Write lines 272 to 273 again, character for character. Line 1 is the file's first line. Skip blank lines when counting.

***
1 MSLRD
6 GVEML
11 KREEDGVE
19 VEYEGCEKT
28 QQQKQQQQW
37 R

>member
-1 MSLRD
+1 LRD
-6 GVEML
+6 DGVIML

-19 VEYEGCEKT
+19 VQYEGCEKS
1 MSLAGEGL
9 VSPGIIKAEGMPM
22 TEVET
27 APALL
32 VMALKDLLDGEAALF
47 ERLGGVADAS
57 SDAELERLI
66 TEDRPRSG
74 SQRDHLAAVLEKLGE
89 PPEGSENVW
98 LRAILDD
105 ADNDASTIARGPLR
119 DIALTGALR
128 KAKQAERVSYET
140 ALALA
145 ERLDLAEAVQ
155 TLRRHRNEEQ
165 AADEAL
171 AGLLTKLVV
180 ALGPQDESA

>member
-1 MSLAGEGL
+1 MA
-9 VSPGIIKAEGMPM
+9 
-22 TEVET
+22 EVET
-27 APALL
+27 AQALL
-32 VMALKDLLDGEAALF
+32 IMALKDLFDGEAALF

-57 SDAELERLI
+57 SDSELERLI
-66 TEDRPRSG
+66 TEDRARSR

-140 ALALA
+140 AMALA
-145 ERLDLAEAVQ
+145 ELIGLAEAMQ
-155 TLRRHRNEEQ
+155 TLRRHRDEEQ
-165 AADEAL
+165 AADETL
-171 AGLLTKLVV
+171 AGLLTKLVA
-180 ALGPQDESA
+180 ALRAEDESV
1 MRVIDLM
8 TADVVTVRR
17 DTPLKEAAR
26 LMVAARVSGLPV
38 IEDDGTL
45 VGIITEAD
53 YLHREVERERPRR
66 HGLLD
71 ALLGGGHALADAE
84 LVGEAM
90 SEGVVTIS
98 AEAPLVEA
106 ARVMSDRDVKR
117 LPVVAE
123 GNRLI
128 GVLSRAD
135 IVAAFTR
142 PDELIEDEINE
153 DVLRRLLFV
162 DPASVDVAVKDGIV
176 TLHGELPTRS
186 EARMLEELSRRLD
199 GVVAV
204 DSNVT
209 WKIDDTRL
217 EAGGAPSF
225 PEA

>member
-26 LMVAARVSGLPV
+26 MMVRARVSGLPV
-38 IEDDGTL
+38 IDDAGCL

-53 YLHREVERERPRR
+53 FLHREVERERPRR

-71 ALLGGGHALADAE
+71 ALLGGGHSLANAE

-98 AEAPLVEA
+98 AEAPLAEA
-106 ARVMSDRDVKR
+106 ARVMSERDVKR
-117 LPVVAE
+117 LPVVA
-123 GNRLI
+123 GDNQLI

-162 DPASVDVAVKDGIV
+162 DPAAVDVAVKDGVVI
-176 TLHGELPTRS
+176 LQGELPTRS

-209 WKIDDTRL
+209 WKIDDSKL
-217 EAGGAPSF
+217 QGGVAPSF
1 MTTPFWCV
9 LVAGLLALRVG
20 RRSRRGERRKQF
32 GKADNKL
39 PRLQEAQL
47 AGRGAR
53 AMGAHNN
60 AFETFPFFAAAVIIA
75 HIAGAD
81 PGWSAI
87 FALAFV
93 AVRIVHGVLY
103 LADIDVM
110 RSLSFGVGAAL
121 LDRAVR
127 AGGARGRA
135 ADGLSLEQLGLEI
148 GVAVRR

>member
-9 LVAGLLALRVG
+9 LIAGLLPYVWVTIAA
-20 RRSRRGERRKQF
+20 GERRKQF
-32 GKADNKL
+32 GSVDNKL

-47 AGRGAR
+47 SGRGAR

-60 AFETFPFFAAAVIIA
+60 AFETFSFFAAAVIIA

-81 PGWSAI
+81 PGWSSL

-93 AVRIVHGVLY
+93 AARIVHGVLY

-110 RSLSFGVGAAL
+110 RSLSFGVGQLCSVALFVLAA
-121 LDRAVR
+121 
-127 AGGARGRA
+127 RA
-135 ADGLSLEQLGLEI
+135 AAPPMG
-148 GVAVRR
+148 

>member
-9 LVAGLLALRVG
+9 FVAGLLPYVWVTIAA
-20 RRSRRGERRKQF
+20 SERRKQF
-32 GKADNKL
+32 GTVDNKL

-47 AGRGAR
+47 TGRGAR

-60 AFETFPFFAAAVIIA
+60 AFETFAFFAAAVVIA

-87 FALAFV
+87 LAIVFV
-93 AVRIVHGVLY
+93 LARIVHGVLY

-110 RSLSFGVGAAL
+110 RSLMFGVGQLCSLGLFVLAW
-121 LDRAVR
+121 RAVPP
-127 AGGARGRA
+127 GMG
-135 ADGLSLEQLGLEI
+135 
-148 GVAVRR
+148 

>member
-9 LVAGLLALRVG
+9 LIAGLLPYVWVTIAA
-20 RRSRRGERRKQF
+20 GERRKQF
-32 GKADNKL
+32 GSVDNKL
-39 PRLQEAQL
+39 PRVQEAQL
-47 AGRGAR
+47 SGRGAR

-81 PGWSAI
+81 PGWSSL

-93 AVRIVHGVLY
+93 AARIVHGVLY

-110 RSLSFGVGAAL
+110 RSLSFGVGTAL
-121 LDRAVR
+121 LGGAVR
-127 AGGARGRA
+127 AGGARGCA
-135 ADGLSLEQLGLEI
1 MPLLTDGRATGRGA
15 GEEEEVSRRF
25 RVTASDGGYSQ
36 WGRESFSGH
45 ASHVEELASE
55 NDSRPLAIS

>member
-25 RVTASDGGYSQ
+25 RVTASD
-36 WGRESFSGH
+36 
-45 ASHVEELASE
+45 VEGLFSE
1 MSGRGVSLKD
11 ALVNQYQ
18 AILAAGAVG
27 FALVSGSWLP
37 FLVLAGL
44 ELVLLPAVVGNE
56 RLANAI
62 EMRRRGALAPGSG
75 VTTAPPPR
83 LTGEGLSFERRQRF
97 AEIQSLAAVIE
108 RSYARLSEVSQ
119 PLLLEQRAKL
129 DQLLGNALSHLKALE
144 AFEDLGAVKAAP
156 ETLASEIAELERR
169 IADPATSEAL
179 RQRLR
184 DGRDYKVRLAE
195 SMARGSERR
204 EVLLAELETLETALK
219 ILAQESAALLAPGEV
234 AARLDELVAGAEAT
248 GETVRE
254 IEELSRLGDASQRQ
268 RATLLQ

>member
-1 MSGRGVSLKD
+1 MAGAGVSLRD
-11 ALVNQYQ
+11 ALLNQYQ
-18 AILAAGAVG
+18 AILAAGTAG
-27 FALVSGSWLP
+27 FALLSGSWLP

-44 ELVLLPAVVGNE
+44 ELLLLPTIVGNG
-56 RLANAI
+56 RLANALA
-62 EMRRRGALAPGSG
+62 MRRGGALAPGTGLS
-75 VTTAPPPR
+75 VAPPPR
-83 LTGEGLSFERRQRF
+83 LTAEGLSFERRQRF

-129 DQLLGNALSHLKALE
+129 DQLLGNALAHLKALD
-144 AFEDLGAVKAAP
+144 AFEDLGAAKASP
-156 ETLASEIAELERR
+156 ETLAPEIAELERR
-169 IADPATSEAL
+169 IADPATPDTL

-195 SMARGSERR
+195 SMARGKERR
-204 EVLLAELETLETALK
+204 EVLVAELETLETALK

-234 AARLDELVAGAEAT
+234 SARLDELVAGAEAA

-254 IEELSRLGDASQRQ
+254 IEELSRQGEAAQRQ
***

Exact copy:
+204 EVLVAELETLETALK

-234 AARLDELVAGAEAT